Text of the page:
I remember you played a couple of years ago at the CD Cellar with James Wolf, a.k.a. Waterglass, and you mentioned that you guys had never rehearsed together before. How often do you collaborate completely off-the-cuff like that, compared to more structured, rehearsed interactions?
It just totally depends on the situation. With James, we had seen each other play a lot, and we’ve known each other for a while, so it was real easy to fall into a situation that works. With a lot of people, it’s “easy” to play together but that doesn’t mean you should; the music can get so full of people supporting each other that nobody is taking a lead and pushing anything — it makes for sonic wallpaper full of completely consonant sounds and nothing really happening. Which I guess can be fine in some situations, if that’s what you’re looking for. I am not. So to answer your question, it totally depends on the situation and the people involved. I prefer to rehearse if possible, but sometimes it’s not and that can be fine, too.
Finally, I want to ask about your day job. You’re clearly passionate about education, and I’m curious as to what connection that may have to your musical passion. What got you started on a career in teaching, and how did that journey relate to your artistic development?
My education career really started when I worked at American University’s law school about 8 or 9 years ago. I worked for law professors, two of them were former DC public defenders who taught courses in race and the judicial system; I read everything I could as I helped prepare materials for class, or proofread, or whatever. I learned so much about sanctioned disparity through just taking in everything I could. I learned about so many cases at this time that troubled me — Genarlow Wilson serving a mandatory minimum, Troy Davis was on death row even through there was huge doubt, etc. I remember taking the metro home one day around this time from DC to Silver Spring, and several young black kids got on the train, probably 8 or 9 years old, and one pointed to an area above ground and said that “That’s where they’re building the new prison!” This, intersecting with what I was learning at the law school, just really shook me as I was beginning to understand the world beneath the world that I thought I knew. I applied to school to get my masters in teaching shortly after that. I’m not sure directly how it relates to artistic development specifically other than I don’t think it’s really possible to separate myself as an artist from who I am as a human being. The world behind the world is really what DIY communities and networks are about, right?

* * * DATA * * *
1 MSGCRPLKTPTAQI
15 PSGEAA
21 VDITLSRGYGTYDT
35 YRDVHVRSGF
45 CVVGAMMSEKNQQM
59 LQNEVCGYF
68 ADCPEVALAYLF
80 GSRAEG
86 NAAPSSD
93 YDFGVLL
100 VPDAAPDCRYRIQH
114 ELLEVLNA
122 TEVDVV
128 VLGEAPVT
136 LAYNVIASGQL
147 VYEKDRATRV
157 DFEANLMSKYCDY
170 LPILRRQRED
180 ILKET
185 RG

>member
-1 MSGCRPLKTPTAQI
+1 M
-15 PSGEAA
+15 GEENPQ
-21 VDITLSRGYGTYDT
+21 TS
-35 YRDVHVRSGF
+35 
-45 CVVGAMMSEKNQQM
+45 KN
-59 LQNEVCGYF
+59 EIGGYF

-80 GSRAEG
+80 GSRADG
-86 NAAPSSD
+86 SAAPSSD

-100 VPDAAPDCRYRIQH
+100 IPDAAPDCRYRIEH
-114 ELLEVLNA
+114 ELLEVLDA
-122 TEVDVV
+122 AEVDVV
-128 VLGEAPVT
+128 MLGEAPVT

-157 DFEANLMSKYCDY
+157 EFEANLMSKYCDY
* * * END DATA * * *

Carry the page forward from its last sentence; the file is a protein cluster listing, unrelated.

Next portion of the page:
I am always trying to unravel and understand my privilege as a white male, talk and share and most importantly listen to the voices of others, and create a safe community for people to have conversations and expose the systems of power that we don’t all see. Some of the books that have really helped me are “Why Are All the Black Kids Sitting Together in the Cafeteria?” by Beverly Daniel Tatum, which is an incredible exploration of racial privilege and what racism really is; “The New Jim Crow” by Michelle Alexander, which talks about how our criminal justice system functions and how it constantly has adapted and changed since slavery to ensure that those with power stay dominant; “Arbitrary Justice” by Angela J. Davis (who was one of the Professors I worked for at American University) is about how the justice system is based on prosecutors getting convictions rather than justice, their discretion and abuse of this discretion, and “Other People’s Children” by Lisa Delpit, which is a series of essays about understanding power, race, and what we’re doing even when we don’t know we’re doing it.